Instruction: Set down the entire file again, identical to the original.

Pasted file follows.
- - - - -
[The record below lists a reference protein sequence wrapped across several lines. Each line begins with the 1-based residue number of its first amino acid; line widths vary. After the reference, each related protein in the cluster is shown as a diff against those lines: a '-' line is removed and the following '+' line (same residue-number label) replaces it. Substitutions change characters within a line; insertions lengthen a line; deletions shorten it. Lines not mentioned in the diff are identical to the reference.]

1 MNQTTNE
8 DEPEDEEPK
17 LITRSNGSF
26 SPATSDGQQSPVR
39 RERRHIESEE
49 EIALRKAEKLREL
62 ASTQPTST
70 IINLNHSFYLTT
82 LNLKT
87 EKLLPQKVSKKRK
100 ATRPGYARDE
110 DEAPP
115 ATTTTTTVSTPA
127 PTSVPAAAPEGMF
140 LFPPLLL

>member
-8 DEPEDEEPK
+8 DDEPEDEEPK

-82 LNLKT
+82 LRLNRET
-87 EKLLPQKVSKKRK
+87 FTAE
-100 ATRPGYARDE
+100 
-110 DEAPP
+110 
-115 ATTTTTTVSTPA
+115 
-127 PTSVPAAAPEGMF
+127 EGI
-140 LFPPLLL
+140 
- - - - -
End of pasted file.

[The record below lists a reference protein sequence wrapped across several lines. Each line begins with the 1-based residue number of its first amino acid; line widths vary. After the reference, each related protein in the cluster is shown as a diff against those lines: a '-' line is removed and the following '+' line (same residue-number label) replaces it. Substitutions change characters within a line; insertions lengthen a line; deletions shorten it. Lines not mentioned in the diff are identical to the reference.]

1 MNQTTNE
8 DEPEDEEPK
17 LITRSNGSF
26 SPATSDGQQSPVR
39 RERRHIESEE
49 EIALRKAEKLREL
62 ASTQPTST
70 IINLNHSFYLTT
82 LNLKT
87 EKLLPQKVSKKRK
100 ATRPGYARDE
110 DEAPP
115 ATTTTTTVSTPA
127 PTSVPAAAPEGMF
140 LFPPLLL

>member
-8 DEPEDEEPK
+8 DDEPEDEEPK

-82 LNLKT
+82 LRLNRET
-87 EKLLPQKVSKKRK
+87 FTAE
-100 ATRPGYARDE
+100 
-110 DEAPP
+110 
-115 ATTTTTTVSTPA
+115 
-127 PTSVPAAAPEGMF
+127 EGI
-140 LFPPLLL
+140 